The next few weeks were uneventful for T36 and T37. And then I started hearing disturbing reports about the male cub. He had become reckless, and had started lifting cattle from villages near the sanctuary. T36 even attacked a forest guard, Mohan Lal, and left him injured. The behaviour certainly did not bode well for a young male tiger, yet to come into its own. 

The forest authorities took a pragmatic decision. T36 was tranquilised and shifted to the Falaudi range of the tiger reserve, some 40 km from Sawai Madhopur. It was hoped that the comparatively secluded terrain of Falaudi would keep T36 out of trouble. Then one day we were thrilled to see young T36 joined by a tigress too shy to reveal herself. It later turned out to be his sister T37, who had travelled this long distance against all odds. Happy days came back to the family for the next several months. I invariably used to see their pugmarks together. But my hopes were bound to be shattered. 

Or rather, I could not comprehend what cruel fate had prescribed for the family of the Guda tigress. On October 22, 2010, Parashar informed me that T36 had been killed by a dominant male tiger that went by the name of T42, in the Falaudi area of zone 10. T42 was a bigger, stronger and naturally bought up male by a mother tigress and it was felt that the inexperienced T36 had made an error of judgement by starting to live with his sister.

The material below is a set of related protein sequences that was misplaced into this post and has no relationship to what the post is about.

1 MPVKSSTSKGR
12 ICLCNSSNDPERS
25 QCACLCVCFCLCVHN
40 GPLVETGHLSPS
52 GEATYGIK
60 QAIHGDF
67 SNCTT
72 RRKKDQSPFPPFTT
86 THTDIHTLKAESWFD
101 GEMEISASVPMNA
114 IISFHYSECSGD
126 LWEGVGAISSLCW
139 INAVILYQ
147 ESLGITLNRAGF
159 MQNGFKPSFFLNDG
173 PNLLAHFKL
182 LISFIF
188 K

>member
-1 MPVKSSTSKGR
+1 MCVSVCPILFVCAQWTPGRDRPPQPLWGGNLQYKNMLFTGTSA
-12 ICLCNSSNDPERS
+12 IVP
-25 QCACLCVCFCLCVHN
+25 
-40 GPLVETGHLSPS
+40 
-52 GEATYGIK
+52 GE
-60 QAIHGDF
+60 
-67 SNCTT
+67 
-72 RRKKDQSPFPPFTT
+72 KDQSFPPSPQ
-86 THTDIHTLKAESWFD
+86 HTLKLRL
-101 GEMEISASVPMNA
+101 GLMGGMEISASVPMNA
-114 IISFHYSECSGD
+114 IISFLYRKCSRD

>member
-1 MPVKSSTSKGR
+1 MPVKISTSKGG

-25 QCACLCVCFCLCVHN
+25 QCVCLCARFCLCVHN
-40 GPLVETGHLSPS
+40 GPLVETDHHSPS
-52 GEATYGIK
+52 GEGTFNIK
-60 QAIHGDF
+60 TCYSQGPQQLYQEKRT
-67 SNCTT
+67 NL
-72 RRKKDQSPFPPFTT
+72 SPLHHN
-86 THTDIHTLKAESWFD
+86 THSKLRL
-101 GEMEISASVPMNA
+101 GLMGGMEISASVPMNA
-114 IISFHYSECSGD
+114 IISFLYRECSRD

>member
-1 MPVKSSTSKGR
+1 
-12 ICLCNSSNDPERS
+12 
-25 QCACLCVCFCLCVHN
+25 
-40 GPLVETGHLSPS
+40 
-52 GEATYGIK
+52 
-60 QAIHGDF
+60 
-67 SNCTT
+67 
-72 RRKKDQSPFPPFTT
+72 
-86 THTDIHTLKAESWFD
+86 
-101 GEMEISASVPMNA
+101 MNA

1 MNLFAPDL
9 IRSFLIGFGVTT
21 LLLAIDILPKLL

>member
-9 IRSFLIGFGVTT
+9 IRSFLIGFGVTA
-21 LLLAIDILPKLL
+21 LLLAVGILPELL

T36’s death was indeed a cruel blow. But I consider myself lucky to have shared some personal moments with T36, the errant but magnificent tiger, which had kept me under its spell for several months. According to some anecdotal evidence, I later gathered, T36 met his death in a strange way. It was said that the young male tiger ventured into the territory occupied by his sister T37. It turned out to be a fatal error. He was killed by T42, the dominant male of that territory who did not want to share T37.